Find: What's Your Personal Data Worth?

All this data is on our phones. Especially. Ben

Sent to you via Google Reader

What's Your Personal Data Worth?

If someone wanted to bid on your personal data, how much would you auction it off for? At frog, we are seeing lots of business models that depend on analyzing data trails (also known as "digital exhaust") left by all of us as we navigate our way through the connected world. What we want to know is, how much is each piece of information actually worth.

Of course just asking people outright won't offer much insight— after all, if I asked you, "How much money would you want for your Social Security number?" or, "What can I give you for your Web browsing history?" you would rightly be suspicious. Even if I managed to convince you that I was doing some legitimate research and you wanted to help me, you would likely have trouble giving me an answer. So, to get the answers we needed, we decided to conduct an experiment. People were offered the choice of two services, like Web mail, that were free, but one service collected some personal data and the other didn't. In each case, almost all the respondents rationally chose the free service with no data collection. Next we offered them the same two services, but the service that didn't collect data had a small fee associated with it, ranging from 50 cents to $20 a month. By tracking how people changed their mind as the price of the service changed, we determined what people thought their data was really worth. In effect, we asked people to "put their money where their mouth is."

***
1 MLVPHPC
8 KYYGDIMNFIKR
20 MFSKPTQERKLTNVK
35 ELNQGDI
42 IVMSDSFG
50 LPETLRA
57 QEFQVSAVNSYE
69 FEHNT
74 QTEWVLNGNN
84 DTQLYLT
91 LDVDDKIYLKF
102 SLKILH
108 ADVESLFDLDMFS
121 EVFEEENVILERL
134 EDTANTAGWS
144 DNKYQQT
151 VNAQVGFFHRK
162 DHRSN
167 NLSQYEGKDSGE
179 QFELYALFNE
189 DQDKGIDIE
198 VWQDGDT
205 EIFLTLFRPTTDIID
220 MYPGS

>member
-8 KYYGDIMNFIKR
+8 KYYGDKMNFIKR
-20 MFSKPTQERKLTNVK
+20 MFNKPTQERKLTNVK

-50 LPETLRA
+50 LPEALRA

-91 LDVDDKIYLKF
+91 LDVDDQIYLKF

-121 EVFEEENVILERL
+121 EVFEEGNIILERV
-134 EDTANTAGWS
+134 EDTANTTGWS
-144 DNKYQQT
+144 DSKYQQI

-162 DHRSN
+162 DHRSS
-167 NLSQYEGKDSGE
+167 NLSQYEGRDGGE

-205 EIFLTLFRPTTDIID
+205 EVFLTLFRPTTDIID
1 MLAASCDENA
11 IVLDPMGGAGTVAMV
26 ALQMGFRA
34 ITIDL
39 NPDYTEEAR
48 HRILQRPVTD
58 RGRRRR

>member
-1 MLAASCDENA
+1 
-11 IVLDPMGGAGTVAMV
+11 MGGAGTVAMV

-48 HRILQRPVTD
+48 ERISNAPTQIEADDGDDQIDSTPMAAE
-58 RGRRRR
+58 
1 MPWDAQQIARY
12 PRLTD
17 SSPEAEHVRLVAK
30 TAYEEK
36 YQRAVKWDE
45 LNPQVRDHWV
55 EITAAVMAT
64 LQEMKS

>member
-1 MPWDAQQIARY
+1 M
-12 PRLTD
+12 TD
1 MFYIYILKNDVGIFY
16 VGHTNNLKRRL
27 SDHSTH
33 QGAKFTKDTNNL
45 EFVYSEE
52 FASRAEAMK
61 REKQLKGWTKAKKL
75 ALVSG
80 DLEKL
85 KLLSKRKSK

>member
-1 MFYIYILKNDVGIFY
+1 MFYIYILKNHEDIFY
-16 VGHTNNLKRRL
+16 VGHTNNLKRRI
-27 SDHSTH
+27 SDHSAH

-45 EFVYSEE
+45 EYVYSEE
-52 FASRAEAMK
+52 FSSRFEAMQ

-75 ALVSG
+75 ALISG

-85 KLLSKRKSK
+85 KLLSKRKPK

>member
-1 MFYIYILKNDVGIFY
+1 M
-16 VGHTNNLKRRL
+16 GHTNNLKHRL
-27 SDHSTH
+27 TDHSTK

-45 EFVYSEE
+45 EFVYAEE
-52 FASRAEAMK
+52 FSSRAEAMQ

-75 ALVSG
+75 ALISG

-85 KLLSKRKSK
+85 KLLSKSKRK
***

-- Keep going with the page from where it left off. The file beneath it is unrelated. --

The following chart depicts the price at which 50 percent of people would pay to protect a given piece of data.

The three tiers of value

There seems to be three tiers of data that people are inclined to protect and think are valuable.

The top tier includes social security and credit information. No surprises here—we're trained to guard this data, and most Web service providers wouldn't have a legitimate reason to ask for social security numbers or credit card information (we could not get 50 percent of users to give us their social security number within the $20/month bounds of our experiment, so in fact the value is more than $240). We would suspect nefarious purposes!

The middle tier contains digital communication history such as instant message or chat sessions, Web browsing history, real-time location information and health information. We can think of this as true "digital exhaust." This is not information we purposefully create. Rather, it's information that's generated by our actions and interactions. The thought that people want to make use of this information makes American consumers a bit cautious—we instinctively feel that communication should be private and, perhaps, we are a tad ashamed to make it all public. There may also...

Sent from my iPhone